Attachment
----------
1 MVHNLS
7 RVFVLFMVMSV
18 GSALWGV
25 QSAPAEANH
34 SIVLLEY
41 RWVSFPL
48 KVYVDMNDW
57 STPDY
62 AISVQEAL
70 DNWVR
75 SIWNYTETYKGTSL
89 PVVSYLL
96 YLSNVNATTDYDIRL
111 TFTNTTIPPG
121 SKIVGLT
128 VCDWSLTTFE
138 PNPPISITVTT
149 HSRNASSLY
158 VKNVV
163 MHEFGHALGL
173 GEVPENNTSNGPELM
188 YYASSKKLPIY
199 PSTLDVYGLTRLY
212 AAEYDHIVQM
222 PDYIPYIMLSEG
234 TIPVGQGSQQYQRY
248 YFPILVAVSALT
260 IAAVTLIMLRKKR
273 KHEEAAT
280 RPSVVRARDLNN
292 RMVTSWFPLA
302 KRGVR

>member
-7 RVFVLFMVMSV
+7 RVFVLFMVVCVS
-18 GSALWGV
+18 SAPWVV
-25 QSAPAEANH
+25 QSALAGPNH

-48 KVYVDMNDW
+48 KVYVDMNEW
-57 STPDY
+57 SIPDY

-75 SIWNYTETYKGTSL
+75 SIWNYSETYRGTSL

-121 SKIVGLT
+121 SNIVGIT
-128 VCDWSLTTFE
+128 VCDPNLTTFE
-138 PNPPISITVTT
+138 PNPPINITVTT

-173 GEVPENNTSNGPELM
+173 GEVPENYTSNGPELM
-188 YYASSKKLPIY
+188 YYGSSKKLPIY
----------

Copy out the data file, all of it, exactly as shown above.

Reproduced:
1 MVHNLS
7 RVFVLFMVMSV
18 GSALWGV
25 QSAPAEANH
34 SIVLLEY
41 RWVSFPL
48 KVYVDMNDW
57 STPDY
62 AISVQEAL
70 DNWVR
75 SIWNYTETYKGTSL
89 PVVSYLL
96 YLSNVNATTDYDIRL
111 TFTNTTIPPG
121 SKIVGLT
128 VCDWSLTTFE
138 PNPPISITVTT
149 HSRNASSLY
158 VKNVV
163 MHEFGHALGL
173 GEVPENNTSNGPELM
188 YYASSKKLPIY
199 PSTLDVYGLTRLY
212 AAEYDHIVQM
222 PDYIPYIMLSEG
234 TIPVGQGSQQYQRY
248 YFPILVAVSALT
260 IAAVTLIMLRKKR
273 KHEEAAT
280 RPSVVRARDLNN
292 RMVTSWFPLA
302 KRGVR

>member
-7 RVFVLFMVMSV
+7 RVFVLFMVVCVS
-18 GSALWGV
+18 SAPWVV
-25 QSAPAEANH
+25 QSALAGPNH

-48 KVYVDMNDW
+48 KVYVDMNEW
-57 STPDY
+57 SIPDY

-75 SIWNYTETYKGTSL
+75 SIWNYSETYRGTSL

-121 SKIVGLT
+121 SNIVGIT
-128 VCDWSLTTFE
+128 VCDPNLTTFE
-138 PNPPISITVTT
+138 PNPPINITVTT

-173 GEVPENNTSNGPELM
+173 GEVPENYTSNGPELM
-188 YYASSKKLPIY
+188 YYGSSKKLPIY